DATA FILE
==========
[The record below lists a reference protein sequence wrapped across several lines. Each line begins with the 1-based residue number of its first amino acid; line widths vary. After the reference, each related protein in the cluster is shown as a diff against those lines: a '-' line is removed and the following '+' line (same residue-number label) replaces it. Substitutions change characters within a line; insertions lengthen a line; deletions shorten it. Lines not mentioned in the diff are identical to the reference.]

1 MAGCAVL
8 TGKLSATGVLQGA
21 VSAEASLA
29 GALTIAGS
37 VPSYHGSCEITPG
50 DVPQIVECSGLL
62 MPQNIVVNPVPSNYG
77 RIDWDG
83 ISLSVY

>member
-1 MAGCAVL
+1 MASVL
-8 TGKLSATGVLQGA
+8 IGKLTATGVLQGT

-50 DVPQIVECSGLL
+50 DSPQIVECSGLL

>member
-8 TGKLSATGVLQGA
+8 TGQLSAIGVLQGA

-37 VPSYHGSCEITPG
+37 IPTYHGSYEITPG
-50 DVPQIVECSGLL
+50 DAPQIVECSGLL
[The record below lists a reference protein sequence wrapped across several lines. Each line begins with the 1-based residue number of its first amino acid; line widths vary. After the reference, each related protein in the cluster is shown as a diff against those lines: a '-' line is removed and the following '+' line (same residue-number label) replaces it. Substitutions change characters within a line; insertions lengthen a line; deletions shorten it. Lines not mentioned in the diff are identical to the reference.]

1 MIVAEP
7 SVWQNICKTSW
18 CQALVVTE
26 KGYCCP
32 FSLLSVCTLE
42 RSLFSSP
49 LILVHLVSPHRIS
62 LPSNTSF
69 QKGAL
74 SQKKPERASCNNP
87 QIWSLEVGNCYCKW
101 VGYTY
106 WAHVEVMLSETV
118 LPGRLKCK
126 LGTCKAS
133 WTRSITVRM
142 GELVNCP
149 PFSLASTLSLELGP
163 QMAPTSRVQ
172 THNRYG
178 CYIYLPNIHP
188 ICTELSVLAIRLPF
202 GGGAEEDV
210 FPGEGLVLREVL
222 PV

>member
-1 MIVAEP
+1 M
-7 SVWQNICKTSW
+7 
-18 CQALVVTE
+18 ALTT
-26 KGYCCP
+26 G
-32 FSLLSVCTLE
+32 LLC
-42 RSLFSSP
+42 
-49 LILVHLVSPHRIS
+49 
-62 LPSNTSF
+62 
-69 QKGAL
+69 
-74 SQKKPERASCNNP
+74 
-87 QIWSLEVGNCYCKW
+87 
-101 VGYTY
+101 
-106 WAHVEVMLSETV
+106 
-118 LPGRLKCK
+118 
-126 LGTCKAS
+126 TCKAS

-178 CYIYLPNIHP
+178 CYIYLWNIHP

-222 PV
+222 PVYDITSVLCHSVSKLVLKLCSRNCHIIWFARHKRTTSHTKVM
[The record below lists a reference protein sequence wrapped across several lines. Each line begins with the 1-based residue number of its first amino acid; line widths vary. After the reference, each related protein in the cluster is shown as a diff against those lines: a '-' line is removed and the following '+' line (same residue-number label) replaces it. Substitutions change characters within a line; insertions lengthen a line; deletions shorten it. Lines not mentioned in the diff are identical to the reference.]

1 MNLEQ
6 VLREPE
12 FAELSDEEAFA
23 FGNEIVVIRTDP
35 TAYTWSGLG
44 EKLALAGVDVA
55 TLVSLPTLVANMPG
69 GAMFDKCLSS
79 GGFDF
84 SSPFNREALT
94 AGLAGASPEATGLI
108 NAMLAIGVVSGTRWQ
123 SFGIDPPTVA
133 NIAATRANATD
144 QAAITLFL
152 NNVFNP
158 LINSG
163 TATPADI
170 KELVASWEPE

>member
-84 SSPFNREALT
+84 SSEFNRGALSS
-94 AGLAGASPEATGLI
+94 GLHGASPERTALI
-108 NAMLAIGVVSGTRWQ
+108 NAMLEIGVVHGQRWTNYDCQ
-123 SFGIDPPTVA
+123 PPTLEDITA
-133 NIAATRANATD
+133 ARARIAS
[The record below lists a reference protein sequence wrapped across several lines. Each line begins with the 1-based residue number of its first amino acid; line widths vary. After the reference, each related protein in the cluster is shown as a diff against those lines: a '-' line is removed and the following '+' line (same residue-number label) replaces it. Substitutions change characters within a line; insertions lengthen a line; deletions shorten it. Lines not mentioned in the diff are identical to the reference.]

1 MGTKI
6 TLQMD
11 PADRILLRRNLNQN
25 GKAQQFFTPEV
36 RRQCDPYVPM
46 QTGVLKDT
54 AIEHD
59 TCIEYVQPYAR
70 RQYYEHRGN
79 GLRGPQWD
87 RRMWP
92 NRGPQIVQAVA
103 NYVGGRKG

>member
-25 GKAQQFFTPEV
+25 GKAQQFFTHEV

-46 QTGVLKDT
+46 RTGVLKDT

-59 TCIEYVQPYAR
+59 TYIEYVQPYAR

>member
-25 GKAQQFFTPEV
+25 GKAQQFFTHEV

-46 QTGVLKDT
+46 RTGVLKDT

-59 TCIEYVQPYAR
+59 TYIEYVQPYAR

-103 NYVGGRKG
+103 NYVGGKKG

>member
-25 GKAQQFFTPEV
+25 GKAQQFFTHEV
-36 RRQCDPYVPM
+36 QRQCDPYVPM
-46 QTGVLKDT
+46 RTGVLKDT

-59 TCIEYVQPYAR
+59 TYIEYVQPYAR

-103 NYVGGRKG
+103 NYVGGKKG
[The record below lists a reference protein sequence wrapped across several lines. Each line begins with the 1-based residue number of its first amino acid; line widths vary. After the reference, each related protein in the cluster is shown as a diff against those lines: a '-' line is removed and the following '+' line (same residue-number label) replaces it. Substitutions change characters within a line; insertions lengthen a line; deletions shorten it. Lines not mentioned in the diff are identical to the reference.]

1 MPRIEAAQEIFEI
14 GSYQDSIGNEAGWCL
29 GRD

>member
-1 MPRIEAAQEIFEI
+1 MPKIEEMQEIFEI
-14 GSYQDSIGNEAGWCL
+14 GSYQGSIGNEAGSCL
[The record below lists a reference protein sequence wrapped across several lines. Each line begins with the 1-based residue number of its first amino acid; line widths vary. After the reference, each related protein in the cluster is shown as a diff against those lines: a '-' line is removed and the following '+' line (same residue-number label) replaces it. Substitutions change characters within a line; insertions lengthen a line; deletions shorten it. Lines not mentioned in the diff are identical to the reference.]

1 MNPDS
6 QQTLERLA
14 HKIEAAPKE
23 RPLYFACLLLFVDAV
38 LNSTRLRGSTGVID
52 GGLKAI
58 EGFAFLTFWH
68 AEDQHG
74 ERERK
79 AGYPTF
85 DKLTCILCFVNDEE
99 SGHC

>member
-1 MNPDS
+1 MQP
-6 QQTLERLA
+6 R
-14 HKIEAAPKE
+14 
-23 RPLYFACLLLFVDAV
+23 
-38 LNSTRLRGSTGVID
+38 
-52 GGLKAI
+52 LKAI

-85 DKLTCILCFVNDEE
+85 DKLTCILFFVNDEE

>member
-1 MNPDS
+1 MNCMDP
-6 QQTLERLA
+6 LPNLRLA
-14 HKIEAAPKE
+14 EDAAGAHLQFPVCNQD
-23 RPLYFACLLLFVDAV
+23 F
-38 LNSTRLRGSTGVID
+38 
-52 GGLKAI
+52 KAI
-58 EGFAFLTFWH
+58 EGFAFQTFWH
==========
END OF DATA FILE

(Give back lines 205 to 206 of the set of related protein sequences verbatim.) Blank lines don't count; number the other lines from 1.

+38 
-52 GGLKAI